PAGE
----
Joe Gans and Roberto Duran were two of the greatest lightweights in the history of boxing.

Joe Gans, known as “The Old Master,” dominated the lightweight division from 1902 until 1908. Except for a vacated title by Gans from 1904 until 1906, he was in control of the division for six years.

Roberto Duran likewise controlled the lightweight division as the Undisputed Champion from 1972 until he vacated his division title in 1979. Although Duran fought in other divisions, he fought at his best as a lightweight in the 1970s and is best remembered as the greatest lightweight of that era.

The outcome of a match-up between these two lightweight greats might be the best indication of who, through the history of boxing, truly dominated the 135-pound division.

There’s no scientific way to match fighters from different eras. To keep this from being more than pure speculation, the best I can do is look at the fighters’ capabilities, defensive skills and how each would handle the other’s style of aggressiveness.

Known as “Manos de Piedra” (“Hands of Stone”), Roberto Duran won the lineal lightweight championship from Ken Buchanan on June 26, 1972. The fight itself was reported to be “A battle between a clever, graceful ‘boxer’ and a powerful fighter.’’ Duran’s right cross and left hook became his trademark punches. They were the main weapons in his arsenal of punches that ended fights early for most of the lightweight contenders that faced the wily Panamanian. Buchanan became a victim of Duran’s vicious combination punches in the thirteenth round of the first 15-round championship fight of Duran’s lightweight career.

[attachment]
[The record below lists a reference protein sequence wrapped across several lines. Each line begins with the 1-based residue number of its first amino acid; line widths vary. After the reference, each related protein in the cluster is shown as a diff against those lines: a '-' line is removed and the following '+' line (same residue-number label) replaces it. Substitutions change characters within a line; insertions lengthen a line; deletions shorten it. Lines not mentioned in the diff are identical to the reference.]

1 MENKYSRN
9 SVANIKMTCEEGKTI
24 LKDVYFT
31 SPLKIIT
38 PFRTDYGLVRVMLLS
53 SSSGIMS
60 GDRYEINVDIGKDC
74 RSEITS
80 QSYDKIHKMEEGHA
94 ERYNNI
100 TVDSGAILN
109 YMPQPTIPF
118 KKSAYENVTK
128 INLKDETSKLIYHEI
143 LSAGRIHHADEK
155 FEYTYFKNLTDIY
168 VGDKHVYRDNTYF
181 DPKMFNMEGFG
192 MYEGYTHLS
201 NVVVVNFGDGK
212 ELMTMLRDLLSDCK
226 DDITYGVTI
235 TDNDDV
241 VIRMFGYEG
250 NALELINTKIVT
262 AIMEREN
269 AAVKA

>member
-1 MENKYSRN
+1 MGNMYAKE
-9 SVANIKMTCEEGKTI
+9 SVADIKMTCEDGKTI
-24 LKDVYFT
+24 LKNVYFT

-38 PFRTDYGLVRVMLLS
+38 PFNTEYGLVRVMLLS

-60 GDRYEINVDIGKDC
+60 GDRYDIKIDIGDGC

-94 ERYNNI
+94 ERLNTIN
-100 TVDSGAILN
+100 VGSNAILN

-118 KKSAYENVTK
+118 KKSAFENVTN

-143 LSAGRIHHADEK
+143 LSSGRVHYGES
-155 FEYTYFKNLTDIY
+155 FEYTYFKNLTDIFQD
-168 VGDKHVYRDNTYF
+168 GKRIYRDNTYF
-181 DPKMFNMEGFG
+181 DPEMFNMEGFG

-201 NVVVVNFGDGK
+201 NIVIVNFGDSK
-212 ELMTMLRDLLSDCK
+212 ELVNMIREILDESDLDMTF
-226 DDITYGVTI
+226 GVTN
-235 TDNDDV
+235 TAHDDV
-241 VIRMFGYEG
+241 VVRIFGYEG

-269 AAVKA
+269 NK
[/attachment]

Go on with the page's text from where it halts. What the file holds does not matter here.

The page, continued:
On March 16, 1974 Duran set out to avenge a tenth round decision loss to Puerto Rican fighter Esteban DeJesus, the only loss on his record at the time. The 15-round title defense started with Duran being knocked down in the first round. To even the score, Duran KOed DeJesus in the eleventh round with his trademark left hook to the head, a left hook to the jaw and a right cross to the head of DeJesus.

After his fight with DeJesus, Duran defended his title later that year against Japanese contender Masataka Takayama with a first round knockout. The following year, March of 1975, Duran knocked out Ray Lampkin in the fourteenth round of a 15-round title defense to record his thirty-fifth knockout in fourty-four fights. After the Lampkin fight Duran defended his lightweight title six more times, including a third fight against Esteban DeJesus. That fight ended with Duran scoring a twelfth round knockout to beat DeJesus for the second time.

At the end of the year, at the age of only 27, Duran gave up his lightweight title to compete as a welterweight.

Joe Gans was known as “The Old Master” because of his near flawless technical skills, as well as his ability to go toe to toe with the best power punchers of his era. Gans was also considered one of the best defensive fighters of all-time.

Gans became lineal lightweight champ in 1902 by defeating Frank Erne, the current titleholder at the time; Gans won the fight by way of a first round knockout. Gans’ most notable war was with Battling Nelson in 1906. The fight was a classic championship fight between the two greatest lightweights of the era. It was to be a 45-round showdown for Gans’ lightweight title, but Gans KOed Nelson in the forty-second round to remain unbeaten as the Lightweight Champion of the World.

Joe Gans owned the 135-pound division until losing back to back fistic wars to Battling Nelson in 1908.

A match-up between Gans and Duran would prove to be one of the most competitive and evenly matched bouts between any fighters in any weight class of any era. A seventy year span in time would prove to be the biggest difference between these two lightweight greats.

In a 15-round title fight using today’s rules with three judges, no standing 8-count, and a 10-point must system of scoring, rounds would be very close throughout the fight.

With everything considered, Gans would win a very close 15-round unanimous decision over Roberto Duran.

Since the fight would have been so close, a rematch could have easily gone the other way.